442 F3d 857 United States v. Reinhart
442 F.3d 857
UNITED STATES of America, Plaintiff-Appellee,
Robert Randall REINHART, Defendant-Appellant.
United States Court of Appeals, Fifth Circuit.
March 7, 2006.
Cristina Walker, Asst. U.S. Atty. (argued), Shreveport, LA, for Plaintiff-Appellee.
Rebecca L. Hudsmith, Federal Public Defender (argued), Lafayette, LA, for Defendant-Appellant.
Appeal from the United States District Court for the Western District of Louisiana.
Before JOLLY, HIGGINBOTHAM and SMITH, Circuit Judges.
JERRY E. SMITH, Circuit Judge:
Robert Reinhart challenges the length of his sentence. Finding no error, we affirm.
In July 1997 Reinhart pleaded guilty of conspiracy to commit sexual exploitation of children through the production of child pornography in violation of 18 U.S.C. § 2251. The district court held him accountable for four victims in making its sentencing guidelines calculation. The guidelines imprisonment range was 188 to 235 months, and in May 1998 Reinhart was sentenced to the 235-month maximum.
A successful appeal resulted in the elimination of one of the victims from Reinhart's sentencing calculus.1 On remand the district court calculated the guidelines range at 168 to 210 months and sentenced Reinhart to the maximum 210 months. Reinhart sought relief from his sentence under 28 U.S.C. § 2255, which the district court denied. Reinhart again successfully appealed, resulting in the elimination of two more victims from the sentencing calculus.2
After a second remand, but before Reinhart was re-sentenced, the Supreme Court decided United States v. Booker, 543 U.S. 220, 125 S.Ct. 738, 160 L.Ed.2d 621 (2005), under which the guidelines are no longer mandatory. Booker, 543 U.S. at 263-64, 125 S.Ct. 738. The new guidelines range for Reinhart's offense, given the elimination of two more victims from the calculation, is 121 to 151 months. The district court sentenced him to 235 months, just five months short of the statutory maximum of 240 months. See § 2251(e). In justifying the sentence, the court stressed, among other factors, the "heinous" nature of the crime, Reinhart's repeated attempts to contact the victims while incarcerated, and the court's newfound sentencing freedom under Booker.
Reinhart argues on appeal that the sentence is presumptively vindictive because it is longer than his immediately preceding sentence. When a judge imposes a more severe sentence on remand, "the reasons for him doing so must affirmatively appear. Otherwise, a presumption arises that a greater sentence has been imposed for a vindictive purpose-a presumption that must be rebutted by objective information justifying the increased sentence." Alabama v. Smith, 490 U.S. 794, 798, 109 S.Ct. 2201, 104 L.Ed.2d 865 (1989) (citations omitted).
A district court can rebut a presumption of vindictiveness by providing reasons for the harsher sentence, which "must be based upon objective information concerning identifiable conduct on the part of the defendant occurring after the time of the original sentencing proceeding." United States v. Resendez-Mendez, 251 F.3d 514, 517 n. 10 (5th Cir.2001) (citing North Carolina v. Pearce, 395 U.S. 711, 723, 89 S.Ct. 2072, 23 L.Ed.2d 656 (1969)). If a presumption of vindictiveness arises in Reinhart's case, it cannot be rebutted, because the district court cited no evidence of newly discovered conduct by Reinhart in justifying the longer sentence.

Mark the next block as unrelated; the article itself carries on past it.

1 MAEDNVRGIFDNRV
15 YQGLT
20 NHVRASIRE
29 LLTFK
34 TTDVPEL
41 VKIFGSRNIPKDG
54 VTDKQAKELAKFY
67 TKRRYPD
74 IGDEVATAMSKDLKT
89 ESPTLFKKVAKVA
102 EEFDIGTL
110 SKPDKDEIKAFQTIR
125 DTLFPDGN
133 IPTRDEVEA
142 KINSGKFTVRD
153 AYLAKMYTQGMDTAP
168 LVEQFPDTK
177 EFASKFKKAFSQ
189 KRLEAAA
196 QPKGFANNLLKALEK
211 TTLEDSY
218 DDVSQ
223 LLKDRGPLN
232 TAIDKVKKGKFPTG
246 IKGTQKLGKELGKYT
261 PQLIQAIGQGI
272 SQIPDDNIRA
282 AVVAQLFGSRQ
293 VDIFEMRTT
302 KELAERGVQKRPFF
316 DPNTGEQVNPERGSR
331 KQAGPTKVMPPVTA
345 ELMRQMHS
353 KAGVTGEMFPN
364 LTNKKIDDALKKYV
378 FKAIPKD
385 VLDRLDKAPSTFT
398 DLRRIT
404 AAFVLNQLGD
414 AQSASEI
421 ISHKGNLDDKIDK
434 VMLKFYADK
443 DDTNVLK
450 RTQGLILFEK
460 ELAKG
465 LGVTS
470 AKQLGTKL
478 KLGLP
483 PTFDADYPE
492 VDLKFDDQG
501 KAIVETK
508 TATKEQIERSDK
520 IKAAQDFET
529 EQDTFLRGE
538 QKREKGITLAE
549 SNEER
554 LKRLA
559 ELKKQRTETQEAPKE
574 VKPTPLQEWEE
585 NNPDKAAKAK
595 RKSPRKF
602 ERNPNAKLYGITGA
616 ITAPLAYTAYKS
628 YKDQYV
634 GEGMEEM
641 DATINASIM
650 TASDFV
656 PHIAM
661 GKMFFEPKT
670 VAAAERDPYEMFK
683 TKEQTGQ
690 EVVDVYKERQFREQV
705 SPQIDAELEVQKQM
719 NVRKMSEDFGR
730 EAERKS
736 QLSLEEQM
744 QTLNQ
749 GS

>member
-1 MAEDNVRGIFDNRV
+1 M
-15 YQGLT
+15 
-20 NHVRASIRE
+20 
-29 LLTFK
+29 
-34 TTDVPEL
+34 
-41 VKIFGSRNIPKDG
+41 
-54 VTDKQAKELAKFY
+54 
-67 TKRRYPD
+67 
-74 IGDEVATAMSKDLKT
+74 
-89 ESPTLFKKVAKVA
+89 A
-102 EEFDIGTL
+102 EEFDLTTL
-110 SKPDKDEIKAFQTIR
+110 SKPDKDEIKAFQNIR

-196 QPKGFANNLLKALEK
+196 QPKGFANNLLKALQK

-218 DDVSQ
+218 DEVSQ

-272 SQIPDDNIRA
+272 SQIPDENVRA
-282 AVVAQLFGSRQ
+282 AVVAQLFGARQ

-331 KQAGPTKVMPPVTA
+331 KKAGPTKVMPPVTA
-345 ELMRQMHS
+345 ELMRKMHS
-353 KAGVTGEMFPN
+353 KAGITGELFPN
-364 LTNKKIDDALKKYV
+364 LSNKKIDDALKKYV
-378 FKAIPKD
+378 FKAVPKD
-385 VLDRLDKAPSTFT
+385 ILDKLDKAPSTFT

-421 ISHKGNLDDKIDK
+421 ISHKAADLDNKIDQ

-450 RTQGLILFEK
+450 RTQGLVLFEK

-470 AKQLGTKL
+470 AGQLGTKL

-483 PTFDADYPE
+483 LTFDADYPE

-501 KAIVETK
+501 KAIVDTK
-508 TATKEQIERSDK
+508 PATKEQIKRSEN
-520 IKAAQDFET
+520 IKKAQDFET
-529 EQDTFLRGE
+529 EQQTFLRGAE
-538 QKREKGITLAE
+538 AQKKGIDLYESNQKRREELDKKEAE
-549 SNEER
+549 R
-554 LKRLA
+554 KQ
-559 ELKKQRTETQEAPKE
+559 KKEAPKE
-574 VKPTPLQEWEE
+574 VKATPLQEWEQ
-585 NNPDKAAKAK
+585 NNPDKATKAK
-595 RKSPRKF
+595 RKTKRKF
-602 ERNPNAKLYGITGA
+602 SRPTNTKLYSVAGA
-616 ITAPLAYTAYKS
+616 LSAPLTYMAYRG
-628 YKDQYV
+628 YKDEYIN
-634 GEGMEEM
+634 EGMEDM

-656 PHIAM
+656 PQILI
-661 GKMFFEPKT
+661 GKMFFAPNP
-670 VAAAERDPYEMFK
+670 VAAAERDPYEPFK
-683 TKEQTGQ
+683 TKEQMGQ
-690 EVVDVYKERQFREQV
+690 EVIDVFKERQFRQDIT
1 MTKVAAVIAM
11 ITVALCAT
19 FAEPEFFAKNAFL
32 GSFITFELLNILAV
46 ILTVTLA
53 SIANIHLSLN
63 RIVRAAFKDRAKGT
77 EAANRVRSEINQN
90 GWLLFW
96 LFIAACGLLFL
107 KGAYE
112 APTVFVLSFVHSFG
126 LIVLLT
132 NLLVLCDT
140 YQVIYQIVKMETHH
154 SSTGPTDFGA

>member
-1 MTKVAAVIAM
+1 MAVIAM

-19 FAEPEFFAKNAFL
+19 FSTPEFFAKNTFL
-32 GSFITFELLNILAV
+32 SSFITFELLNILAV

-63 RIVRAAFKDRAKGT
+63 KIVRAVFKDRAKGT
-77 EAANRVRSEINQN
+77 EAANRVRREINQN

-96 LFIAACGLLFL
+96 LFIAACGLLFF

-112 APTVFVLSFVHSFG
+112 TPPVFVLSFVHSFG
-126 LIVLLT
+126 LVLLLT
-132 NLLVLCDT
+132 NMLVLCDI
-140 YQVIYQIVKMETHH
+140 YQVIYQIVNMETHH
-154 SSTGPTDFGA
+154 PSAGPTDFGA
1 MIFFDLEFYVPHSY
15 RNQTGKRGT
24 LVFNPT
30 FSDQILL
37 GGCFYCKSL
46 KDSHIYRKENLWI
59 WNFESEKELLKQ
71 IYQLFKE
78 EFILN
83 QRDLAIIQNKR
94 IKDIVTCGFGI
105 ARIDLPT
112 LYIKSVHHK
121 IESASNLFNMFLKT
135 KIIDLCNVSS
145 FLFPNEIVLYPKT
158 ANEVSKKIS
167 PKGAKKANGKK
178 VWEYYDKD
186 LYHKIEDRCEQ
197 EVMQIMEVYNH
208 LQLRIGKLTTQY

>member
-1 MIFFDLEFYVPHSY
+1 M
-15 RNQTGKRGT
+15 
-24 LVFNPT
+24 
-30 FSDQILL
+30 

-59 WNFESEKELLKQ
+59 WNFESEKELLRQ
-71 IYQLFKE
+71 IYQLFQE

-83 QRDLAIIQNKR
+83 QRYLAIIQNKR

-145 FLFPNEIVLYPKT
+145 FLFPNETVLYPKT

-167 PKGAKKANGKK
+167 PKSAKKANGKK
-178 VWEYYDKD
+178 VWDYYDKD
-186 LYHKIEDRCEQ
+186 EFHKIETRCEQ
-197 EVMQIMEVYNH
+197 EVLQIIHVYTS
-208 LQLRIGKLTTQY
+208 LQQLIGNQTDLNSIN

Reinhart urges that there is a presumption of vindictiveness because the 235-month sentence he received on the second remand is greater than the 210-month sentence from which he appealed. The government responds that because the latest sentence does not exceed the original 235-month sentence, no such presumption arises.
On this specific point, the government advances the wrong comparison. The purpose of the presumption is to protect litigants from fear of judicial retaliation following a successful appeal. United States v. Campbell, 106 F.3d 64, 67 (5th Cir.1997). Thus the proper comparison is between the sentence from which the defendant appealed and the sentence handed down on remand following that appeal. Reinhart successfully appealed a 210-month sentence and received a 235-month sentence on remand. Because his sentence was increased, we must determine whether to invoke the presumption.
The "presumption of vindictiveness does not apply in every case where a convicted defendant receives a higher sentence on retrial." Smith, 490 U.S. at 794, 109 S.Ct. 2201 (citing Texas v. McCullough, 475 U.S. 134, 138, 106 S.Ct. 976, 89 L.Ed.2d 104 (1986)). The Smith Court explained as follows:
"The [presumption of vindictiveness] was not designed to prevent the imposition of an increased sentence on retrial `for some valid reason associated with the need for flexibility and discretion in the sentencing process,' but was `premised on the apparent need to guard against vindictiveness in the resentencing process.'"
Id. (quoting Chaffin v. Stynchcombe, 412 U.S. 17, 25, 93 S.Ct. 1977, 36 L.Ed.2d 714 (1973)). The presumption applies only where there exists a "reasonable likelihood that the increased sentence is the product of actual vindictiveness" and "where there is no such reasonable likelihood, the burden remains upon the defendant to prove actual vindictiveness." Id. (citations omitted).
The district court's justification for the longer sentence is its freedom post-Booker to step beyond the guidelines range and impose any reasonable sentence. That justification is plainly a "valid reason associated with the need for flexibility and discretion in the sentencing process." Id. Given such an "affirmatively appear[ing]" reason for the increased sentence, there is no reasonable likelihood that the sentence was based on actual vindictiveness. Id. Consequently, the presumption of vindictiveness does not apply in this case, and the burden is on Reinhart to prove actual vindictiveness.
Reinhart offers no reason why we should find vindictiveness in a longer sentence that results from the unique situation created by Booker. Following the persuasive guidance of the Seventh Circuit, we conclude that there is no vindictiveness in a post-Booker re-sentencing that exceeds the original pre-Booker sentence solely because Booker changed the law.
We find convincing the explanation in United States v. Goldberg, 406 F.3d 891, 894 (7th Cir.2005).3 There is no reason to find vindictiveness in a longer sentence that has its basis in the trial court's newly expanded sentencing authority. Moreover, in Reinhart's case the court believed the longer sentence to be the proper one from the start, but its hands were tied by the mandatory nature of the guidelines. To find vindictiveness in such a case would be an improper limitation on the sentencing discretion afforded under Booker.